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Located on a plateau overlooking Sicily's southern coast, Akragas was founded c. 582 B.C. by colonists from Gela. It grew rapidly, becoming second only to Syracuse in importance on Sicily but was sacked by Carthage in 406 B.C. and never fully recovered. It was renamed Agrigentum after it fell to Rome in 210 B.C.GI76352. Bronze AE 18, Calciati I p. 206, 116 R1 2; SNG ANS 1113; HGC 2 164; SNG Cop 95 var.; SNG Munchen -, gVF, superbstyle, nice green patina, tight flan, weight 6.283 g, maximum diameter 17.8 mm, die axis 270o, Akragas (Agrigento, Sicily, Italy) mint, 338 - 317 B.C.; obverse AKPA−ΓA, laureate head of Zeus left; reverseeagle standing left, wings open, tearing at hare left in talons, ∆ below wings; $450.00 (Ä382.50)
Akragas, Sicily, c. 425 - 406 B.C.
Located on a plateau overlooking Sicily's southern coast, Akragas was founded c. 582 B.C. by colonists from Gela. It grew rapidly, becoming second only to Syracuse in importance on Sicily but was sacked by Carthage in 406 B.C. and never fully recovered. It was renamed Agrigentum after it fell to Rome in 210 B.C.SH56732. Bronze hemilitron, Calciati I p. 172, 26; SNG ANS 1028; SNG Morcom 519; HGC 2 137; SNG Munchen -; SNG Cop -, aF, weight 13.624 g, maximum diameter 24.9 mm, die axis 90o, Akragas (Agrigento, Sicily, Italy) mint, c. 425 - 406 B.C.; obverse AKPA, eagle left, wings open, head lowered, clutching dead hare in talons; reverse crab, crayfish left below, three pellets flanking claws on each side (six total), all within a shallow round incuse; $100.00 (Ä85.00)
Messana, Sicily, 411 - 408 B.C.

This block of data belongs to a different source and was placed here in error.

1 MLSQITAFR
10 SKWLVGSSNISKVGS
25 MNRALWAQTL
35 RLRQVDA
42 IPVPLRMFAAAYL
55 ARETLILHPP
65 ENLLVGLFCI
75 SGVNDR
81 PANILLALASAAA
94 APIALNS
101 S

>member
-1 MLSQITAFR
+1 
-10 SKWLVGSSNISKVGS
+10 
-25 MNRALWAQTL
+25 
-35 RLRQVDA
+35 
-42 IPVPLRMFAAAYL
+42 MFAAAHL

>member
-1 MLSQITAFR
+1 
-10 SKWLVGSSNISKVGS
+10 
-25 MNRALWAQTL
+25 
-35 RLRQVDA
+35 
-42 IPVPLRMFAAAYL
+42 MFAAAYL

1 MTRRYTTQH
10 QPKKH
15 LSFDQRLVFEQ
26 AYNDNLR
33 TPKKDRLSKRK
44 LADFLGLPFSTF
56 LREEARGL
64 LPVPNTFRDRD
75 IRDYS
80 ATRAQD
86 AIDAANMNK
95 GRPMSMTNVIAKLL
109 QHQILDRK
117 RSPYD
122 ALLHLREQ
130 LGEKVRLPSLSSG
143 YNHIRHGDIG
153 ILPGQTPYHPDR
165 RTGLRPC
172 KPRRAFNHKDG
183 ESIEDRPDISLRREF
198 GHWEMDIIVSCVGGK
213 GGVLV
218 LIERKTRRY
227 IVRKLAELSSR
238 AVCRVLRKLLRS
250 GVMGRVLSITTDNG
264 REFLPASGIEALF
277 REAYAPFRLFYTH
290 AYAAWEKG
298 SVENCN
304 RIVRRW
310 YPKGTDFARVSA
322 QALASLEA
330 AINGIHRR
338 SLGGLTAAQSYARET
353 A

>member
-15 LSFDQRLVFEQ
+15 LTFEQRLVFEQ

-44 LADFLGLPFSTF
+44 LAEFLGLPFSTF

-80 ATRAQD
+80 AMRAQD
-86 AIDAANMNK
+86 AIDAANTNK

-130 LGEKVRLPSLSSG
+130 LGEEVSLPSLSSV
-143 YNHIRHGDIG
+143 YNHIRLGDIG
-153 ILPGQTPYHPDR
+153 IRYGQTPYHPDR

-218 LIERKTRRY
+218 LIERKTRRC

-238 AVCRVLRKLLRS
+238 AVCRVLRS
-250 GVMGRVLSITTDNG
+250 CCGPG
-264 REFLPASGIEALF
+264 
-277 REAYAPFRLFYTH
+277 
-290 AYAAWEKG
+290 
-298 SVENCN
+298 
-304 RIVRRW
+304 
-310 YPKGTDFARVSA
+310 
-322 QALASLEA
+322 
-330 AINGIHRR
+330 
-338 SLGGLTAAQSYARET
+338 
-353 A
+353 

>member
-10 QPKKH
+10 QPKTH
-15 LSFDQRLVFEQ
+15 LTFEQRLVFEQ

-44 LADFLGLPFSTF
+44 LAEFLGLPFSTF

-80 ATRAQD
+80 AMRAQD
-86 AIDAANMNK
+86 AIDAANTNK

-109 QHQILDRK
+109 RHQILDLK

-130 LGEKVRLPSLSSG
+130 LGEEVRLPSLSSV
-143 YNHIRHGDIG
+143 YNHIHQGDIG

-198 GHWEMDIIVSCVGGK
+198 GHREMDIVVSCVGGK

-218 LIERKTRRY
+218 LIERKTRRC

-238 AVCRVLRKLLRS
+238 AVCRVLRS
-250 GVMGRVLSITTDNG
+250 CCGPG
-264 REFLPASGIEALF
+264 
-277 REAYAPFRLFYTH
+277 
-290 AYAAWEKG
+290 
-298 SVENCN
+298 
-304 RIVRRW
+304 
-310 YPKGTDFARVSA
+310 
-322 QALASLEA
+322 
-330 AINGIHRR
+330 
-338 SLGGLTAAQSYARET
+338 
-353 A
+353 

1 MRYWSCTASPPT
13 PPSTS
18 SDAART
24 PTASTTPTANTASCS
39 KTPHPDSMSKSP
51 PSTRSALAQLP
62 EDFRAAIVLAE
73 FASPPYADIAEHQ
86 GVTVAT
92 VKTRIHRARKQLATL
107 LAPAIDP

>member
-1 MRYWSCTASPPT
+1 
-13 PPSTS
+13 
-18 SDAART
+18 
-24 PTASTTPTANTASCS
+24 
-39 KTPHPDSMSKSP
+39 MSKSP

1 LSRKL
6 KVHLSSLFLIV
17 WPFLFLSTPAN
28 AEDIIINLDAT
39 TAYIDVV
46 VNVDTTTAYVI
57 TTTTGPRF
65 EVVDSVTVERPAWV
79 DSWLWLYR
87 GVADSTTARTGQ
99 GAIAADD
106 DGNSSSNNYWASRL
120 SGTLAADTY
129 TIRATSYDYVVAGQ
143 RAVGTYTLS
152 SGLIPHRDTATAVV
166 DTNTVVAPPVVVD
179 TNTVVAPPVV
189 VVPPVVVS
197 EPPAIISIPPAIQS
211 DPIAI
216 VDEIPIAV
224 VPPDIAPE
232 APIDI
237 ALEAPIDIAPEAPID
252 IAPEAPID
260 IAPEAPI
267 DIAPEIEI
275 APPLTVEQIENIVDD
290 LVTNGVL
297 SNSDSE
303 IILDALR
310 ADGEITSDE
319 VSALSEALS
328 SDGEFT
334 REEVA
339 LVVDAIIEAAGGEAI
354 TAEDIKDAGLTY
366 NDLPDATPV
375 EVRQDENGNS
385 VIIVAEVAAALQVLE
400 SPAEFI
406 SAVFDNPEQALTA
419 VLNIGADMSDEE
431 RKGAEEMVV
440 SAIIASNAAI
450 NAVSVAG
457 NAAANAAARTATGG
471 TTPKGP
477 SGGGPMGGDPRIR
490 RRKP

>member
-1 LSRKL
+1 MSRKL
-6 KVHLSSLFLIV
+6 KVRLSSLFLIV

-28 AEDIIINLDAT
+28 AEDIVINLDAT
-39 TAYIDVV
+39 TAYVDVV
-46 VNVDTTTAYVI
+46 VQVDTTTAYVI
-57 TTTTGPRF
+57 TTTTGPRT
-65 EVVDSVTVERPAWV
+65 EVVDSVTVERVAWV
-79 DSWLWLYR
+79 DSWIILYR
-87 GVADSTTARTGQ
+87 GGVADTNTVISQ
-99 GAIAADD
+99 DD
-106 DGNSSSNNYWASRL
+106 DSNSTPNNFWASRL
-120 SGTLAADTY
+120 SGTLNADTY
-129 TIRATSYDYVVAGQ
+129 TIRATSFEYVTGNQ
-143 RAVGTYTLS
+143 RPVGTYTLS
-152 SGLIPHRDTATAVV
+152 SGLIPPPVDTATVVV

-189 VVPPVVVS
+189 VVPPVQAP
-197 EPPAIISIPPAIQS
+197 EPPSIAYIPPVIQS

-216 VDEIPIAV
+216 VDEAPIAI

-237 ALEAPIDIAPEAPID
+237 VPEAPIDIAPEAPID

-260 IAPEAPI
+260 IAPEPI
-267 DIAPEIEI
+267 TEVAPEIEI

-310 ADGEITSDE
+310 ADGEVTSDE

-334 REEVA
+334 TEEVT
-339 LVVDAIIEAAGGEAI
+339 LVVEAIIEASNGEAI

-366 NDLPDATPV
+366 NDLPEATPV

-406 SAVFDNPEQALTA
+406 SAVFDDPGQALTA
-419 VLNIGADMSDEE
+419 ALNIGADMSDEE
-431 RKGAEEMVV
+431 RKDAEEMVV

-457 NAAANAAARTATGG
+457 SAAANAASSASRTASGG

Founded by Greek colonists in the 8th century BC, Messina was originally called Zancle, from the Greek meaning "scythe" because of the shape of its natural harbor (though a legend attributes the name to King Zanclus). In the early 5th century BC, Anaxilas of Rhegium renamed it Messene in honor of the Greek city Messene.GB66780. Bronze hemilitron, Calciati I p. 51, 9mv4/1; BMC Sicily p. 107, 71; cf. SNG ANS 390 (controls obscure), VF, weight 4.673 g, maximum diameter 17.8 mm, die axis 180o, Messana mint, 411 - 408 B.C.; obverse ΠEΛΩPIAΣ, head of nymph Peloria left, hair in ampyx and sphendone, dolphin behind neck; reverse MEΣΣANIΩN, trident, A P between prongs, scallop shell left, hare downward on right; rare; $90.00 (Ä76.50)
Akragas, Sicily, 287 - 241 B.C.
Zeus Hellanios may be translated as "Zeus worshiped by all Greeks." In Sicily, Zeus Hellanios was depicted without a beard, and so is often mistaken for Apollo. Zeus Hellanios may have been depicted on this coin type to help unify the Greeks against Carthage. It highlights a commonality among all Greeks and a distinction between them and the Phoenicians, who worshiped Melqart. GB69009. Bronze trias, Calciati p 214, 134; SNG ANS 134; cf. SNG Morcom 541; SNG Cop 113 var. (∆ control letter on obv.); HGC 2 159, VF, nice patina, weight 4.360 g, maximum diameter 19.2 mm, die axis 90o, Akragas (Agrigento, Sicily, Italy) mint, 287 - 241 B.C.; obverse beardless and laureate head of Zeus Hellanios right; reverse two eagles left, hare in talons, nearest with head upright screaming, eagle behind head lowered on hare; $90.00 (Ä76.50)